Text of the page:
Mentions: The five most promising probiotic candidates were examined for adherence to intestinal epithelial cells. Three strains showed strong adherence levels to human Caco-2 intestinal epithelial cells, similar to the adherence observed with the human intestinal probiotic L. rhamnosus GG and L. johnsonii ATCC 33200 (Fig. 8). Strain PV012 was the most adherent strain in the assay since approximately 7.7 ± 0.1 % of the added bacteria bound to Caco-2 cells. PV018 was the least adherent (1.3 ± 0.2 %). The adhesion of PV018 and PV017 was significantly (P < 0.05) lower than the adhesion of PV012, PV019, PV039, ATCC 33200, and LGG.Fig. 8

Bottom Line: The highly social prairie voles are an excellent model system to study the effects of environmental factors on social behavior.This study demonstrates that lactobacilli with probiotic potential are present in the vole intestine.The Lactobacillus isolates identified in this study will provide a basis for the investigation of probiotic effects in the vole behavioral model system.

View Article: PubMed Central - PubMed

Affiliation: Department of Biochemistry and Microbiology, Oklahoma State University Center for Health Sciences, 1111 West 17th Street, Tulsa, OK 74107 USA.

ABSTRACT

Background: Recent research suggests integration of the intestinal microbiota in gut-brain communication which could lead to new approaches to treat neurological disorders. The highly social prairie voles are an excellent model system to study the effects of environmental factors on social behavior. For future studies on the role of probiotics in ameliorating disorders with social withdrawal symptoms, we report the characterization of intestinal Lactobacillus isolates with probiotic potential from voles.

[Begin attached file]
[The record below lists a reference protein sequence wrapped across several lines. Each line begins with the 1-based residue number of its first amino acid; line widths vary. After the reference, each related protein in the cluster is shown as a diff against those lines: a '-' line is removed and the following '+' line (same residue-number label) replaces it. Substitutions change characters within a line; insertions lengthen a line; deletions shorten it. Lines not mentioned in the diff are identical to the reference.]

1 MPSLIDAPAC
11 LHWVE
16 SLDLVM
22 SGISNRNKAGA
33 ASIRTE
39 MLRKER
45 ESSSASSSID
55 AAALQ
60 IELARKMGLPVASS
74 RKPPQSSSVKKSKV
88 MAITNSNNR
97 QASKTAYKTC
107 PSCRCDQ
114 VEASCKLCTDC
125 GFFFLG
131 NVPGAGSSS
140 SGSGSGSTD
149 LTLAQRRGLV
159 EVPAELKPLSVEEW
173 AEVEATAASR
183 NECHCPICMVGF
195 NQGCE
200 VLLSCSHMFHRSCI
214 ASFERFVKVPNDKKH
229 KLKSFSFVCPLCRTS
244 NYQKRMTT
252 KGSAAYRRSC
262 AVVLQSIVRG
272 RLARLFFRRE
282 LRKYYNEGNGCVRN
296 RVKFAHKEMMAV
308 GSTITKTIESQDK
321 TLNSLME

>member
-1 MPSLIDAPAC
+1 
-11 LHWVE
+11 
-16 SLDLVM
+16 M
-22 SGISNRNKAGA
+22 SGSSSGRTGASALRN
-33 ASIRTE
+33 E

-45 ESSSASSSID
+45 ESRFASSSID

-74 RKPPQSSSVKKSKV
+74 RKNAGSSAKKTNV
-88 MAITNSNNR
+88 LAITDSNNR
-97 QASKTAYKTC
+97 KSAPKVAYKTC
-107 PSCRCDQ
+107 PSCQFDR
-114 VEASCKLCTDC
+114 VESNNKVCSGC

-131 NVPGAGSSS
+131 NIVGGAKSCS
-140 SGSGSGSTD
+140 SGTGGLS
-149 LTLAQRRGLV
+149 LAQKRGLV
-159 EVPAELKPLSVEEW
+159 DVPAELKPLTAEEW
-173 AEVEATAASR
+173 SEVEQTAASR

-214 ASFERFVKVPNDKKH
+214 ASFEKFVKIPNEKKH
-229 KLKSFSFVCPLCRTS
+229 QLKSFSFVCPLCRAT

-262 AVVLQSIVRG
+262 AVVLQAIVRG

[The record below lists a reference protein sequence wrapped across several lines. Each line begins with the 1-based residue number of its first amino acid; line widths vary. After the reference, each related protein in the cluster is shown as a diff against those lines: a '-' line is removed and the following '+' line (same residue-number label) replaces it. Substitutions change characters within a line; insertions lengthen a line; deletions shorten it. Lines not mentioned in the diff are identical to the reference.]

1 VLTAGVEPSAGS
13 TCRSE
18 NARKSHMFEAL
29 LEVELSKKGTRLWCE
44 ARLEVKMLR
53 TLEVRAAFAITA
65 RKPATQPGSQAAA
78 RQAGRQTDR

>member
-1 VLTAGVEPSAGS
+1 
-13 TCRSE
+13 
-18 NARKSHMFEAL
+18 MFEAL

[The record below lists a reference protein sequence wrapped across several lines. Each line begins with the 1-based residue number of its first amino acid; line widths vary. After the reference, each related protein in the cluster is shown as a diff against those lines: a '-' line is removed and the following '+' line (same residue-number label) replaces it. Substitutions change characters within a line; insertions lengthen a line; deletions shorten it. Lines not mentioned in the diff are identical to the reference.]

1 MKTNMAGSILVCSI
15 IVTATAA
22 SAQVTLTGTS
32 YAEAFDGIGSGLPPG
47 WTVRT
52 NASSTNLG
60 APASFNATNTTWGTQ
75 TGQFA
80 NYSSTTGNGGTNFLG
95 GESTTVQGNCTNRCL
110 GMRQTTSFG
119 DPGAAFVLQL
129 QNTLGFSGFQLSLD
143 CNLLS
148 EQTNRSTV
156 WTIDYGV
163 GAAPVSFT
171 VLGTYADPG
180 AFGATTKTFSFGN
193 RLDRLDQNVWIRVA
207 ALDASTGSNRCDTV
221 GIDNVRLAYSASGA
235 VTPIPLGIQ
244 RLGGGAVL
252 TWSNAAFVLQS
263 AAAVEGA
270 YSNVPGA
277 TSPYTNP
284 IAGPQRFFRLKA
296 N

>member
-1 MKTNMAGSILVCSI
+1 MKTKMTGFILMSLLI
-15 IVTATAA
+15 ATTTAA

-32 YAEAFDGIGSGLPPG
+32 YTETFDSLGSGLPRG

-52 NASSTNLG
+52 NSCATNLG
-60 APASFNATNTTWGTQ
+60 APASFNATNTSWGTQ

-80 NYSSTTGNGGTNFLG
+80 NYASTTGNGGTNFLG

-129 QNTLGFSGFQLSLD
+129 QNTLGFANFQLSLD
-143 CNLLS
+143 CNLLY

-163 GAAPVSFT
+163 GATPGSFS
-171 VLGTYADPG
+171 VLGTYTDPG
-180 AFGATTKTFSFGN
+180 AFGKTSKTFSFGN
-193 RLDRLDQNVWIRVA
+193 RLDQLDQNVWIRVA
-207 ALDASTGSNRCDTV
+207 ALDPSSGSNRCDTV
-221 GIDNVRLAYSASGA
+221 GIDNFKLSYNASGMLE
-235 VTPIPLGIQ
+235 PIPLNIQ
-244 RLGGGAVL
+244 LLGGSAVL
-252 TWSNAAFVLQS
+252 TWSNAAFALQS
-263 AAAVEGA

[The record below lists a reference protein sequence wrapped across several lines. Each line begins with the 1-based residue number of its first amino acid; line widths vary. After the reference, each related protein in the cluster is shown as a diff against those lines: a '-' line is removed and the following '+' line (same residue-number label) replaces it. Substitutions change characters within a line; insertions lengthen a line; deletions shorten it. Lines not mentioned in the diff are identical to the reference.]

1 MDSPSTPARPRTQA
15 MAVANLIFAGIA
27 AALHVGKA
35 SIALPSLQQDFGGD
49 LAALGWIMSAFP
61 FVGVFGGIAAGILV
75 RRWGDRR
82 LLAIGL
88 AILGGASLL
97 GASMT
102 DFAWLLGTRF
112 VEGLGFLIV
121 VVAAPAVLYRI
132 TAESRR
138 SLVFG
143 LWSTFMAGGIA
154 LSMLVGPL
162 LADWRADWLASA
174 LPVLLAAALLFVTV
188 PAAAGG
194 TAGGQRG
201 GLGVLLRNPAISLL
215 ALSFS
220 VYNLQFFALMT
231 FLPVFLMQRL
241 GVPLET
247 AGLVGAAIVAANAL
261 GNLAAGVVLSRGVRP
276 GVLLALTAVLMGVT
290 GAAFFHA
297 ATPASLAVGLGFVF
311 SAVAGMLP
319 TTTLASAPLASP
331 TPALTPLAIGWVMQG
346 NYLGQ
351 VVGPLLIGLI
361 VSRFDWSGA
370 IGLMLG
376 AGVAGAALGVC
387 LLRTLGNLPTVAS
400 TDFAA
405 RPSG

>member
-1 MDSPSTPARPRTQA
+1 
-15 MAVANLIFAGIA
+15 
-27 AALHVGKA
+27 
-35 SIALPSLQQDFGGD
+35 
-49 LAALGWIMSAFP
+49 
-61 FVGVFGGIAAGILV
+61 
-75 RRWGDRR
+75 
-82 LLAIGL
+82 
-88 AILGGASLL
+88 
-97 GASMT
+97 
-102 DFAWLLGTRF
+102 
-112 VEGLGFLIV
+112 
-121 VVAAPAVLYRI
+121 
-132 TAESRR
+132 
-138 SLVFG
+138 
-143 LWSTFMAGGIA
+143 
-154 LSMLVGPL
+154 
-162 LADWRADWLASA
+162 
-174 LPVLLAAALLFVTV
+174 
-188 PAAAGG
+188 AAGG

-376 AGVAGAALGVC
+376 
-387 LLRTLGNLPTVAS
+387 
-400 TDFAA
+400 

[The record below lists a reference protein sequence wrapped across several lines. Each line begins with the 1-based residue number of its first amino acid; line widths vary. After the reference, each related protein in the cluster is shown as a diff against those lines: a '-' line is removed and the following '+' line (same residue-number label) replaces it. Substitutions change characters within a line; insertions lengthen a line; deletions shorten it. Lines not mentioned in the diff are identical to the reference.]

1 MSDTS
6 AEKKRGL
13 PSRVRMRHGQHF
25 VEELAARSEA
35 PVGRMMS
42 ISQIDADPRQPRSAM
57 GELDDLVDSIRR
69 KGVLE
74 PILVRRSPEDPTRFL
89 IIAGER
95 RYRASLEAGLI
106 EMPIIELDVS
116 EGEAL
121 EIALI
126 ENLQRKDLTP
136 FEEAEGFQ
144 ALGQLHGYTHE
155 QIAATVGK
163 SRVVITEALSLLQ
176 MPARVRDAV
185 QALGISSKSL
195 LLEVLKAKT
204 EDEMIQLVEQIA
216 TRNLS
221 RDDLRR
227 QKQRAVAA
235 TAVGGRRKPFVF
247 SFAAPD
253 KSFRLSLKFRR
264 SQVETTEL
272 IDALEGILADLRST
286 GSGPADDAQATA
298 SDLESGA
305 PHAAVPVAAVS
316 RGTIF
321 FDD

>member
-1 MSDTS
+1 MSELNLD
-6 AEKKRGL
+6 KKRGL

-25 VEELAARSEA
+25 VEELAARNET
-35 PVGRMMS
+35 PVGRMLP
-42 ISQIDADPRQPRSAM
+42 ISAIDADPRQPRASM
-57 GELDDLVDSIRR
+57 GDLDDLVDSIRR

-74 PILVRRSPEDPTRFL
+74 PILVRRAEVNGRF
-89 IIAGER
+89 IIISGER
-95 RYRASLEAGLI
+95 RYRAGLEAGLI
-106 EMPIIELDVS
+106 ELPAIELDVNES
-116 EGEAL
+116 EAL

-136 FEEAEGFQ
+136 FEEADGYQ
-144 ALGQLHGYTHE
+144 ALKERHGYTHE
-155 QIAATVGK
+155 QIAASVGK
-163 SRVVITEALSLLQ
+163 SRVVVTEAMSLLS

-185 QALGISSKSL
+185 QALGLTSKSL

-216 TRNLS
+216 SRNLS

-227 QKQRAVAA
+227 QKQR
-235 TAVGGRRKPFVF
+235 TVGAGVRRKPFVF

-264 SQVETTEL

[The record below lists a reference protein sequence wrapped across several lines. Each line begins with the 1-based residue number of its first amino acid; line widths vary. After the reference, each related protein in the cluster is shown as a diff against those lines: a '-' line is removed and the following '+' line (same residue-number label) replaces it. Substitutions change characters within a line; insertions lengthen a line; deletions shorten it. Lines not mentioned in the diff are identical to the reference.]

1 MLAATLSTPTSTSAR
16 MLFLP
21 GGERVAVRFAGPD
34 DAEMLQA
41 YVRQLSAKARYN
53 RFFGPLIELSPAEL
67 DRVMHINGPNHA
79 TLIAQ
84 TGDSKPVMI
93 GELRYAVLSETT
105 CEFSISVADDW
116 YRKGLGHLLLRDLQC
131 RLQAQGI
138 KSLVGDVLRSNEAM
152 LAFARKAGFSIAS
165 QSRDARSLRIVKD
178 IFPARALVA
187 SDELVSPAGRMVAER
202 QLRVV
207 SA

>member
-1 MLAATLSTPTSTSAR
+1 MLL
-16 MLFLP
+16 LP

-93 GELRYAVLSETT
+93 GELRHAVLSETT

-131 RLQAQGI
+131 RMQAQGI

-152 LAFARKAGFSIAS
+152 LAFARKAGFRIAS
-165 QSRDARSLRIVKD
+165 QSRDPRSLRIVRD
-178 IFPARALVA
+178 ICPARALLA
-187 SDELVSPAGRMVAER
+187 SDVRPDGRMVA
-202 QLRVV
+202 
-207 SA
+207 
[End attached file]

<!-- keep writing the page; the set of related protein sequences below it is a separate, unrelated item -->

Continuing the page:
Methods and results: 30 bacterial strains were isolated from the vole intestine and found to be distinct but closely related to Lactobacillus johnsonii using 16S rRNA gene sequencing and Random Amplification of Polymorphic DNA fingerprinting. In vitro characterizations including acid and bile tolerance, antimicrobial effects, antibiotic susceptibility, and adherence to intestinal epithelial cells were performed to assess the probiotic potential of selected strains. Since previous studies revealed that mercury ingestion triggers social deficits in voles, mercury resistance of the probiotic candidates was evaluated which could be an important factor in preventing/treating these behavioral changes.

Conclusions: This study demonstrates that lactobacilli with probiotic potential are present in the vole intestine. The Lactobacillus isolates identified in this study will provide a basis for the investigation of probiotic effects in the vole behavioral model system.

No MeSH data available.


Related in: MedlinePlus